The trouble started with street unrest in Jerusalem, where Palestinian protests over evictions, Muslim commemorations of Ramadan and an Israeli holiday celebrating its capture of the city overlapped. Under normal circumstances, it might have petered out. But the Islamist Hamas group, which last month was denied an opportunity to take over leadership of the Palestinian movement when secular rival Mahmoud Abbas postponed a promised election, sought to accomplish the same end by other means — firing rockets at Jerusalem and deliberately crossing an Israeli red line.
That, in turn, handed a chance to Israeli Prime Minister Benjamin Netanyahu, who had just failed to form a new government following elections in March and was facing the loss of his office after the past 12 years in power. He quickly vowed to strike back hard, and Israeli planes were soon bombing hideouts and arsenals in Gaza of Hamas and the Islamic Jihad. Three of the latter’s top commanders were killed — but so were a number of civilians, including, by late Tuesday, 10 children, according to Palestinian accounts. Three Israelis died as Hamas indiscriminately targeted Israeli cities with hundreds of rockets.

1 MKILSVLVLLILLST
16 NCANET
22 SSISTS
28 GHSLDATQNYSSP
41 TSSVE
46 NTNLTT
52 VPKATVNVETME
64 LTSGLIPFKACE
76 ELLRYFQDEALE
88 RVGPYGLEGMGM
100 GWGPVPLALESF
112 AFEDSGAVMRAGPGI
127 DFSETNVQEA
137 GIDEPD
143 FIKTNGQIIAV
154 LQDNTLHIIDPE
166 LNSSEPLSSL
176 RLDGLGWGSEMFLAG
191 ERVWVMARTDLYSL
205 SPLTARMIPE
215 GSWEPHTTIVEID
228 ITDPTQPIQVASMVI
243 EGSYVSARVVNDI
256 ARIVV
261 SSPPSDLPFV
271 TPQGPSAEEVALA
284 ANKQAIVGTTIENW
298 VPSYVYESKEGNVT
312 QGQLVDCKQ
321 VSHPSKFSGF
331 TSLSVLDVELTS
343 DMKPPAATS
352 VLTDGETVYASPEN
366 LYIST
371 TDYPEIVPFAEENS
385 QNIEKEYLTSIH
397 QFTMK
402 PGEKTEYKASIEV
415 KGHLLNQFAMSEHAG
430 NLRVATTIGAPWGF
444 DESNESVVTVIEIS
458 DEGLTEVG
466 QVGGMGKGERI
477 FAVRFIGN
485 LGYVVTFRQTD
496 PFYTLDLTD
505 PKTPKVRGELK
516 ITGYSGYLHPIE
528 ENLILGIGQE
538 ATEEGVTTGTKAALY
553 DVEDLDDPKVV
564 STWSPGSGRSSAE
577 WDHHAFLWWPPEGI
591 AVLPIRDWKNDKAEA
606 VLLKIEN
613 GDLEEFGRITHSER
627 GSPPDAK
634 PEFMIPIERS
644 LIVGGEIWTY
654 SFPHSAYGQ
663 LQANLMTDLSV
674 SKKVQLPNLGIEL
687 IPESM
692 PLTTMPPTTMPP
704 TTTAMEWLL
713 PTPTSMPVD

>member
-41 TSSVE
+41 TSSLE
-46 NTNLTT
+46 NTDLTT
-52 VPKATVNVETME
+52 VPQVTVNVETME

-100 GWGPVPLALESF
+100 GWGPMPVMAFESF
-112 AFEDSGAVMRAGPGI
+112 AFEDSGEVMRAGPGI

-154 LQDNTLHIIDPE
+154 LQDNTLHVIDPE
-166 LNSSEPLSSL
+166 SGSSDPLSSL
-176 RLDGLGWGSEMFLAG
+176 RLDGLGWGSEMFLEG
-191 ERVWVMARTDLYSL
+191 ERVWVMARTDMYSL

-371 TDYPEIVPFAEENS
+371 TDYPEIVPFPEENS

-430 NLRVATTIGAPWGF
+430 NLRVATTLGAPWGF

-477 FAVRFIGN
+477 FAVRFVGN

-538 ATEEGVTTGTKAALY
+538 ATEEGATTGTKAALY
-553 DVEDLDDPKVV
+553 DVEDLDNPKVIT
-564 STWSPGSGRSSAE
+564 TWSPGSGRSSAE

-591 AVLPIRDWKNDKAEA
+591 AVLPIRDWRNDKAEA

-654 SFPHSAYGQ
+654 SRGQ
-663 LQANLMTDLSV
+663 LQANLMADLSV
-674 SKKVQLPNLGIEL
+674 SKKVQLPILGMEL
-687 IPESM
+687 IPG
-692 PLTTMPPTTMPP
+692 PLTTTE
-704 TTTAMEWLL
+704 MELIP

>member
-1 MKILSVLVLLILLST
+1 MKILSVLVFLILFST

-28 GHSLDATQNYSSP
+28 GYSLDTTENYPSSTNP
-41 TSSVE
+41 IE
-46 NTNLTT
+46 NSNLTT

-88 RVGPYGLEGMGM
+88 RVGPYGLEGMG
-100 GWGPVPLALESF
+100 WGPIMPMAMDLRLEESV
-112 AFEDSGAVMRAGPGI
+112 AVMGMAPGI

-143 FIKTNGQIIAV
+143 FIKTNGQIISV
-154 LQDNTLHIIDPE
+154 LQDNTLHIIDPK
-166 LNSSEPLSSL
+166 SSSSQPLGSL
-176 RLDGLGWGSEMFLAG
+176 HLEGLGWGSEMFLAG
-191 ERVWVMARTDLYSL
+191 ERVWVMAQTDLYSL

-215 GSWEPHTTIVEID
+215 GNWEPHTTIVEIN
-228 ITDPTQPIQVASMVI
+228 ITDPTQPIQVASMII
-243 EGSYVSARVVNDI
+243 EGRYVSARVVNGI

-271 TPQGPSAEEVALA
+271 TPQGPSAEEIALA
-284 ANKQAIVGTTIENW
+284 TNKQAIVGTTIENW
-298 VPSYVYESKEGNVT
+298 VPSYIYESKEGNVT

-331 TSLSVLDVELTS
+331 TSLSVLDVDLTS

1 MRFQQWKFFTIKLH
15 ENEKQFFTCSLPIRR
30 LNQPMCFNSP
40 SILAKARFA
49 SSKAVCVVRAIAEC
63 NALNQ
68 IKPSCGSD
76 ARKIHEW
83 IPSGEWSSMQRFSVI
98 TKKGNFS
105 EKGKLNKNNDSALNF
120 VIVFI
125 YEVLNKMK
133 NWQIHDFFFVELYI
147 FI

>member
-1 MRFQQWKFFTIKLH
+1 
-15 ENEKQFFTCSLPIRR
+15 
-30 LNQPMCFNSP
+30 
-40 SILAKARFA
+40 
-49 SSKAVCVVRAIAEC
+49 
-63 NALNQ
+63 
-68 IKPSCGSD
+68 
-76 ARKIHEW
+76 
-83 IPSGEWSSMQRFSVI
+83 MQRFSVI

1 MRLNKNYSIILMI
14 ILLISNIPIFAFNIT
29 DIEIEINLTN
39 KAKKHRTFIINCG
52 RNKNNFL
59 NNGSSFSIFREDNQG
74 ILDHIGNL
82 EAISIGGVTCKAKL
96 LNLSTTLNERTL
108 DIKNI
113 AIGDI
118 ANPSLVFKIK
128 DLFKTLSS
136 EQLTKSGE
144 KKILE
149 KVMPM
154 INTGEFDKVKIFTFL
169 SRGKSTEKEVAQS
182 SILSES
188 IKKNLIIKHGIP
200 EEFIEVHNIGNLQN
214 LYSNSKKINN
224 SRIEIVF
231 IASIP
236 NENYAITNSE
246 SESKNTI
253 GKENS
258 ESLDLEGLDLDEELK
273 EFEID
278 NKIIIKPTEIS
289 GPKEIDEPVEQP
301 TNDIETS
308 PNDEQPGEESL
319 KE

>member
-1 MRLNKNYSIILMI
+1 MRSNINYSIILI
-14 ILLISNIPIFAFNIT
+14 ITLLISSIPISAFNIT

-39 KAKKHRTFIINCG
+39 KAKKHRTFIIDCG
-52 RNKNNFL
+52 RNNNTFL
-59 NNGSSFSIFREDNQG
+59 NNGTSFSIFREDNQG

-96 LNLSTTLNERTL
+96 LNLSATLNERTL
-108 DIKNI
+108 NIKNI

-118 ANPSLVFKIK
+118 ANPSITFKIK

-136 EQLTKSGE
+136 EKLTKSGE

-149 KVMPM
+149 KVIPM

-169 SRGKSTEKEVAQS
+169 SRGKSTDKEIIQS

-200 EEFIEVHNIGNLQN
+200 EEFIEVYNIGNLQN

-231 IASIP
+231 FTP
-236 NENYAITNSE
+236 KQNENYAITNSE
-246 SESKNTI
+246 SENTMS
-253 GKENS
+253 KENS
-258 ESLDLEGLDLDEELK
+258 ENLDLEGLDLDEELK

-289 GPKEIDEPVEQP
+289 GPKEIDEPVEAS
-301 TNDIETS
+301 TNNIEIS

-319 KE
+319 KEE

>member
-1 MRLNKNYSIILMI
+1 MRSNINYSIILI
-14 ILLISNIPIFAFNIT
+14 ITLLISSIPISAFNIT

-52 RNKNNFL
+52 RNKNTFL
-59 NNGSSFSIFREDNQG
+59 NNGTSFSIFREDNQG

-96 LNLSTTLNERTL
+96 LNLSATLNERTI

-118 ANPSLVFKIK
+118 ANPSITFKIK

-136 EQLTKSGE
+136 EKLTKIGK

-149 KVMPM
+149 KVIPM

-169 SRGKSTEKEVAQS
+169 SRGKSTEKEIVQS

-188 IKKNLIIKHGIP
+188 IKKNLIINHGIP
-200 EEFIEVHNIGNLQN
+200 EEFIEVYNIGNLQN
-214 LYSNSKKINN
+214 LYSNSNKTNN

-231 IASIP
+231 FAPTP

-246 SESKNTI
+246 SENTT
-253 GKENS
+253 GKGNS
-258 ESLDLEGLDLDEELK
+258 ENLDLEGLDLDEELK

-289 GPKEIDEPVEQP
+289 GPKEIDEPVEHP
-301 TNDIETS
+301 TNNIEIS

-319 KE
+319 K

No one on either side stands to benefit from the fighting, other than the feuding political leaders. Hamas is likely hoping to complete the discrediting of the 85-year-old Mr. Abbas and force him from office. It may also seek to advance a key objective of its ally Iran by disrupting the newly established relations between Israel and several Sunni Arab states. For his part, Mr. Netanyahu might gain from the complication of ongoing negotiations by his political rivals to form a new government, which if successful would leave him with no way to escape prosecution on corruption charges.
Multiple previous conflicts between Israel and Hamas, and two uprisings in the West Bank, have established that neither side can hope for a decisive military victory, or even meaningful political gains over the other. The bloodshed will almost certainly end, sooner or later, with another truce brokered by Egypt, which was working on it Tuesday.
The Biden administration should do its best to support Cairo’s mediation. But it would be wise to resist the inevitable calls for the United States to “reengage” with the long-moribund Israeli-Palestinian “peace process.” As the Obama administration discovered, there is no chance for a breakthrough as long as Palestinians are polarized between Hamas and Mr. Abbas’s secular Fatah movement, and Israeli politics are dominated by Mr. Netanyahu. Before there can be an Israeli-Palestinian breakthrough, both sides must undertake a political renovation. Unfortunately, the new eruption of fighting could make that desperately needed change less rather than more likely.